Tips On ... Bathing

by Edyth Ann Knox
More About Edyth Ann…

Safely bathing an individual affected by Alzheimer’s Disease can be a challenging task and a source of frustration for a caregiver who is concerned about maintaining her loved one’s dignity and hygiene. What complicates matters is that the individual with dementia may find bathing a frightening and uncomfortable process. Remember: no one ever died from not getting a bath. Here are some tips to giving your loved one a bath while avoiding as fuss as much as possible

1) A shower is generally easier and safer than a bath: Giving a person a shower instead of trying to lower them into and lift them out of a bathtub full of water is generally easier to manage. It is also considerably safer. Getting a wet person out of a slippery tub puts both of you at risk for injury.

2) Hand-held shower head: Equipping the shower with a hand held shower head can help to ease your loved one’s fear and prevent some of the struggle. The water coming down from a regular shower head on a person’s head can set them up for a panicked response. Most hand-held shower heads also have an on and off switch so you can have to water running only when you want. Be sure to get one that you can have some control on the flow of water coming from it as slowing the water down when washing the hair and other more sensitive areas is advisable.

3) Have a shower chair: Sitting your loved one down on a shower chair can help make them feel more secure and helps you to wash them more effectively. The chair helps to stabilize the person being washed and gives both of you something to hold onto.

4) Rails in the shower: Having strong and secure handrails in the shower that both of you can hold onto while maneuvering in the shower area. The rails also give the caregiver something solid to hold onto while washing.

5 Anti-skid decals and mats on the floor of the shower: Small rubber anti-skid decorations can be used as a substitute for the rubber mat. The mat covers a larger area but is generally raised and can be a tripping point.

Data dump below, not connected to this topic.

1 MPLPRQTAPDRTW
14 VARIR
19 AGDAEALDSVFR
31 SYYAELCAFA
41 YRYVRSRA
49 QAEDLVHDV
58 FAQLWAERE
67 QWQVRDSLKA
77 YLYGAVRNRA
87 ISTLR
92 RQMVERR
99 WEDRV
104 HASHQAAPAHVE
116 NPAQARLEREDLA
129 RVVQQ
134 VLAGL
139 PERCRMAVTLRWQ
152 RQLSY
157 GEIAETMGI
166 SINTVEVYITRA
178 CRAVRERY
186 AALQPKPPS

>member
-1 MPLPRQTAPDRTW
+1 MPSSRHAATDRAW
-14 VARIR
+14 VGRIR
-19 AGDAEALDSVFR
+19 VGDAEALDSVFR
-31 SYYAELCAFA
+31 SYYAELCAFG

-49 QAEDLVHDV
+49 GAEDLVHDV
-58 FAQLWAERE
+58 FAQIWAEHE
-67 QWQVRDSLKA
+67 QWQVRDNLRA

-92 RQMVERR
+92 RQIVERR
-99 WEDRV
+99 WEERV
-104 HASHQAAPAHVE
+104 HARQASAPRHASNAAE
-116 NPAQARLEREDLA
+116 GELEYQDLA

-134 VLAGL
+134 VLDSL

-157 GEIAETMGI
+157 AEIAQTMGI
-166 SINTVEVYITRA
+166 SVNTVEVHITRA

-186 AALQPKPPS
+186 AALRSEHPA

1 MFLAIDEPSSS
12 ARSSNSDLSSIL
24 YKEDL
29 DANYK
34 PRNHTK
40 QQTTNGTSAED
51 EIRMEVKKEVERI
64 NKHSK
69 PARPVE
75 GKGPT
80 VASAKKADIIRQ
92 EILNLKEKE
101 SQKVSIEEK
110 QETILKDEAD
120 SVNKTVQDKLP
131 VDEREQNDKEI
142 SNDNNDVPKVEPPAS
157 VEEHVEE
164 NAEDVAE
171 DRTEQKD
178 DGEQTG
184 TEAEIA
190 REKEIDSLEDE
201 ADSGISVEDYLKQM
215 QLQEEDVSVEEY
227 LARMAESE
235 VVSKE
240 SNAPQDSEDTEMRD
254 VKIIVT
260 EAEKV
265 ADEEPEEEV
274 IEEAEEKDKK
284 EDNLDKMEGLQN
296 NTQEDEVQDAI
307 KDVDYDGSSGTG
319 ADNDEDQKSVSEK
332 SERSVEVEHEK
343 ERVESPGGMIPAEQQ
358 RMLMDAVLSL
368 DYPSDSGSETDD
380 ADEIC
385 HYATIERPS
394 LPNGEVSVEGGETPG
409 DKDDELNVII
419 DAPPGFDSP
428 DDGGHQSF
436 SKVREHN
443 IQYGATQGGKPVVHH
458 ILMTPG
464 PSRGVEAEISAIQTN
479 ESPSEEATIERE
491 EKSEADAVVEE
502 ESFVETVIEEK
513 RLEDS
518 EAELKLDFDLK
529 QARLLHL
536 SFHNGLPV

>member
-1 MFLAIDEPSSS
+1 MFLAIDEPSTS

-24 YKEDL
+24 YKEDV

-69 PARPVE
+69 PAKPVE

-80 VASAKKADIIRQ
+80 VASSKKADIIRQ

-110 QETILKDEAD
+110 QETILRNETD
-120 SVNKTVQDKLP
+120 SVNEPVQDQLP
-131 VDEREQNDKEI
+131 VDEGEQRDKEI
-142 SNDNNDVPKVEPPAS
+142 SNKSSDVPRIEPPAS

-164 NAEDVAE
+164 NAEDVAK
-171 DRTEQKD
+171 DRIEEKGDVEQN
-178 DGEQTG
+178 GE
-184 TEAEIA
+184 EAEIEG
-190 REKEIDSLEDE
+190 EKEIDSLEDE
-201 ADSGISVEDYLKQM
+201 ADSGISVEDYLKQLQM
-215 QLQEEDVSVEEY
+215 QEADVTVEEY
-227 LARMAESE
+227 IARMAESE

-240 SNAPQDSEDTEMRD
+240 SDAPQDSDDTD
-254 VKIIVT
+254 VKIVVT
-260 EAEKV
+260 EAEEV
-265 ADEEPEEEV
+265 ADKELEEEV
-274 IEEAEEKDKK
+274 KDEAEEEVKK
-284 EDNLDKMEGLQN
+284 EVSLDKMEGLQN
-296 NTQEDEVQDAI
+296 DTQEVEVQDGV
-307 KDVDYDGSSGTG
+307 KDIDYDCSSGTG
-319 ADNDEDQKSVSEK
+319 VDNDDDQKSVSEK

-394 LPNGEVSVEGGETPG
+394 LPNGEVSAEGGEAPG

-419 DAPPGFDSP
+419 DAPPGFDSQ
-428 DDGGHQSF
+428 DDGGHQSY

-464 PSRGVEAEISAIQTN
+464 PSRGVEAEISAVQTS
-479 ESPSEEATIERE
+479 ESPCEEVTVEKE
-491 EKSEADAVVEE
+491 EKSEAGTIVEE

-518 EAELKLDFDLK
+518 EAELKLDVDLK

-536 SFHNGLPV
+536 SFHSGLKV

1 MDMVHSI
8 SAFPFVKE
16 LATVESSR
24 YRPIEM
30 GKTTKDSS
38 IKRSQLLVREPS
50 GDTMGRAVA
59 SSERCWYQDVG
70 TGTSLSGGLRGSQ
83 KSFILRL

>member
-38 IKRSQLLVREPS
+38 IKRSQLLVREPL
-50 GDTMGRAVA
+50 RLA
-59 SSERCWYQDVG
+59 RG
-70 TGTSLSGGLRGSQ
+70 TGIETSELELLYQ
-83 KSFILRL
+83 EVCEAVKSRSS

6) Prepare the bathing area ahead of time: It really helps to have everything all set up for a bath ahead of time. That way once you can quickly move your loved one into the area without having to pause to get things ready. It is a good idea to make the bathroom warmer and test the water temperature ahead of time.

7) Respect your loved one’s privacy: Sitting nude in the shower with someone makes a person feel vulnerable and perhaps violated, even when they are a close family member. This is even true when the caregiver is a loved spouse of many years. Wrapping a towel around your loved one or even leaving their underwear on can help make them feel less violated. You may give your loved one a washcloth and verbally direct her to wash her more private areas. Don’t get preoccupied with getting it done "perfectly." There should be enough water flow that the areas were sufficiently washed even without a thorough scrubbing. Stay in direct sight while washing the individual.

8) Keep the stimulation to a minimum: Bathrooms are generally small areas with a lot of things going on: running water, echoes, soapy wash cloths, differences in temperature, and strange people. Mirrors make it look as if there is a whole crowd in the room just watching them in the nude. Covering the mirror on the medicine cabinet may reduce the feeling of "being watched." Keeping the sink and toilet free of objects may also help. Avoid slippery throw rugs and mats.

9) Make bathing as pleasant as possible: Aromatic soaps and lotions can be pleasing and calming. Try soap-free products such as St. Ives body wash and lotion or Aveeno’s body wash product. Both products were soap-free and clean the skin without drying it our. Place some fragrant oil or lotion in a sink of warm water and rub on them after the shower. Relaxing music and somewhat dimmed lighting can reduce the harshness of the bathroom. Shampooing hair is often a special challenge. Try to shampoo with a small amount of the product and keep the water pressure low, being careful not to get water in the person’s face. A no-rinse shampoo can remove one step and still do a satisfactory job.

10) When all else fails: Sometimes no matter how much you try or what you do, bath time is a total disaster. Don’t feel that this is a failure on your part! Most dementia caregivers experience difficulty with bathing at some time in the disease. Picking your fights is important and insisting on a shower is not needed. The stage the Loved One is in will change and you will be able to get them into a shower in a different stage. Sponge bathing can do as well as a shower. Try giving a sponge bath in a different room. Many times the bed room is a better place for the Loved One. Let them do most of what they can do with a sponge bath and then you just help with the areas they can not do. Not taking a shower will not kill them. You mainly want to keep the private areas clean, wash the face, hands and feet. Don't make bathing into a struggle. Get what you can and try again another day or time.

Additional Resources

- Reflections on Reflections: Bathing and Alzheimer’s Disease
- Bathing and Grooming Skill Builder

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